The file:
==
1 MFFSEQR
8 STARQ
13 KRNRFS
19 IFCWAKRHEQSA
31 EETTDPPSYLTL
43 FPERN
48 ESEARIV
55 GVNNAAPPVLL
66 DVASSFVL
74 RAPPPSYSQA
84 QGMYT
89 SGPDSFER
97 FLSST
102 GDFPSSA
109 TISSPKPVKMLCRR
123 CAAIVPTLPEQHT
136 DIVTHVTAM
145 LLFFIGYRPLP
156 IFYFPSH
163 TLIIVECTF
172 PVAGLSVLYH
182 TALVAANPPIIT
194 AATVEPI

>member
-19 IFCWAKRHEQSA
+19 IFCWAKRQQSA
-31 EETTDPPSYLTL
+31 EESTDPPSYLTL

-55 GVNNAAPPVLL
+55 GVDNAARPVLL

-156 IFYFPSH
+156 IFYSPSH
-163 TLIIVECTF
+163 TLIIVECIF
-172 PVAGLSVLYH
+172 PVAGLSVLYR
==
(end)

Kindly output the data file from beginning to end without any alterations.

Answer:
1 MFFSEQR
8 STARQ
13 KRNRFS
19 IFCWAKRHEQSA
31 EETTDPPSYLTL
43 FPERN
48 ESEARIV
55 GVNNAAPPVLL
66 DVASSFVL
74 RAPPPSYSQA
84 QGMYT
89 SGPDSFER
97 FLSST
102 GDFPSSA
109 TISSPKPVKMLCRR
123 CAAIVPTLPEQHT
136 DIVTHVTAM
145 LLFFIGYRPLP
156 IFYFPSH
163 TLIIVECTF
172 PVAGLSVLYH
182 TALVAANPPIIT
194 AATVEPI

>member
-19 IFCWAKRHEQSA
+19 IFCWAKRQQSA
-31 EETTDPPSYLTL
+31 EESTDPPSYLTL

-55 GVNNAAPPVLL
+55 GVDNAARPVLL

-156 IFYFPSH
+156 IFYSPSH
-163 TLIIVECTF
+163 TLIIVECIF
-172 PVAGLSVLYH
+172 PVAGLSVLYR